Entertainment Celebrity Love it or hate it, Ten goes heavy on romance to keep viewers turned on
Updated:

Love it or hate it, Ten goes heavy on romance to keep viewers turned on

the bachelorette contestant apollo
And he's back in the room! Gold Coast magician Apollo returns to Ten, hoping anew to bedazzle a lady. Photo: Network Ten
Share
Tweet Share Reddit Pin EmailComment

As the Supreme Court of NSW rubberstamps US media giant CBS’s bid to take over the Ten Network, the local broadcaster has revealed its plan to redeem itself in 2018: a whole lot of love, sex, dating, marriage and romance.

The network’s slate of new domestic content for the next year reads like a list of semi-raunchy Mills & Boon titles – Bachelor in Paradise, Blind Date, Playing for Keeps and How to Stay Married.

For the viewer, that means a smorgasbord of WAGS, reality-TV rejects packed off for another crack at love and fame on a tropical island, dating game shows, and the return of 1990s sweetheart Lisa McCune.

The love-and-lust-packed lineup comes after Sophie Monk broke records in 2017 with her Bachelorette quest to find love.

“They obviously think it’s what the people want,” analyst Steve Allen, of Fusion Strategy, told The New Daily of Ten’s strategy, unveiled at a glitzy presentation in Sydney on Thursday night.

“They were caught between a rock and a hard place,” he said. “They really had to bring something to market, but I don’t think next year will be Ten’s year. I think this is a stop-gap.”

Given Ten was working with shoestring budgets and uncertainty, “they’ve done an okay job,” Mr Allen said.

“They can’t take chances, they can’t afford a failure – that’s how tight their finances are. This is maintenance.”

Virginia Hyland, founder of media group Hyland, said the reality and romance-heavy strategy has “worked really well” for Ten in the past, “so when they hit a formula that works they’re going to get as much out of it as possible”.

“Those guilty-pleasure type of shows perform very strongly with the 18-to-39s, but the only worry is if you get overkill from watching the same type of programs,” Ms Hyland said.

“It may cause viewer fatigue, and it will be interesting to see if it does give burnout.”

So what will the new local content look like?

Bachelor in Paradise

Filmed overseas – think a Pacific Rim locale with reliable booze supply – it brings together “former fan favourites and stand-out characters” from past seasons of Aussie versions of The Bachelor and The Bachelorette. And yes, Osher Gunsberg will officiate.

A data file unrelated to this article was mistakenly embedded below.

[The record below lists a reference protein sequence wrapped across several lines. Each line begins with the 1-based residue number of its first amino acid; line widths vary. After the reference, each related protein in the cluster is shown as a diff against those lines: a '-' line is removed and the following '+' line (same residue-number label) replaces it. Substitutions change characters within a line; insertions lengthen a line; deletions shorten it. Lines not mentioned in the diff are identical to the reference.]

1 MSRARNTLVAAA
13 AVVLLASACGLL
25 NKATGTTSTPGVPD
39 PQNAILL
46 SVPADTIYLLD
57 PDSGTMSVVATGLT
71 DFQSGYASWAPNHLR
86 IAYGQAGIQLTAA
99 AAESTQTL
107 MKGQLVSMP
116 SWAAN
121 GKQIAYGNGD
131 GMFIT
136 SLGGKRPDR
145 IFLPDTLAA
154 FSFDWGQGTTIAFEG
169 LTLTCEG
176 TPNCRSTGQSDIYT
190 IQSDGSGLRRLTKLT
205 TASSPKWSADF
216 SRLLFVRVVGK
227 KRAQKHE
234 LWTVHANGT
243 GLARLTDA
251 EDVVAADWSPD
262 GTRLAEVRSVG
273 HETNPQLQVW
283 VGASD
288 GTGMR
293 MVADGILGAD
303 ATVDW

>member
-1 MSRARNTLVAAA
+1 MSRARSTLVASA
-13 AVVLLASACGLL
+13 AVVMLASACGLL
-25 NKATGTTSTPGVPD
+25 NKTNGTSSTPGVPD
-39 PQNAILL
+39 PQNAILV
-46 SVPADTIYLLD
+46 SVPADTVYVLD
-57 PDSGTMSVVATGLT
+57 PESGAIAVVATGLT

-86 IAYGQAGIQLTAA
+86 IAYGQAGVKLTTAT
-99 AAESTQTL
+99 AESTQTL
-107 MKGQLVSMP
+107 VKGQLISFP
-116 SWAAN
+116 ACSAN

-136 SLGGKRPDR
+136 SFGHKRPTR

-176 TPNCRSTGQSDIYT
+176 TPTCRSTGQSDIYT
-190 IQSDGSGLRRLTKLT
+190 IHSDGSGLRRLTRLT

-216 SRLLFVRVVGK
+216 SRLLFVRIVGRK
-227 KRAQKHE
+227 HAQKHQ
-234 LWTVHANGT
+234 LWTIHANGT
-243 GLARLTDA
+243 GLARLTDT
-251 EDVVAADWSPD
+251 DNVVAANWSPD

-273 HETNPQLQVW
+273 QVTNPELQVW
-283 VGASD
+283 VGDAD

Among the rebadged faces: Apollo the magician who failed to conjure up chemistry with Monk, sparky Matty J dumpee Tara Pavlovic and ‘Dirty Street Pie’ Laurina Fleure, her hook-up aspirations thankfully undimmed by her brush with Blake Garvey in 2014.

Blind Date

The 32-year-old game show is being revived with Julia Morris at the helm. Contestants ask three hidden potential suitors three questions to measure compatibility. “Expect sparks to fly and love to blossom,” said Ten.

Playing For Keeps

Ten’s acting head of publicity, Kirsty Wilson, told The New Daily the series about football WAGs hasn’t been cast yet, but the storyline screams sexy: “Affairs, mounting credit card bills, groupies, the ever-present paparazzi and an absurd amount of fun.”

Laurina Fleure
After The Bachelor and I’m A Celebrity … Get Me Out of Here, Laurina Fleure is back for more. Photo: Ten

How To Stay Married

Lisa McCune and Pete Helliar play a couple whose marriage has lost its spark amid a return to work for one of them and redundancy for the other, with a “man-child brother” housemate thrown in.

Also in the fresh Ten lineup are comedy shows Hughesy, We Have a Problem, with Dave Hughes, and the return of Russell Coight’s All Aussie Adventures starring Glenn Robbins.

Perennial favourite Masterchef will be back for its 10th season, but Ms Hyland noted an interesting omission is Modern Family.

“I was excited to see them show the energy and commitment to the station and to creating Australian content,” said Ms Hyland.

“I think the whole TV industry doesn’t just want a two-horse race, and they reminded us just how good some of their programming has been this year.

“Let’s call it an eight out of 10.”

Comments
View Comments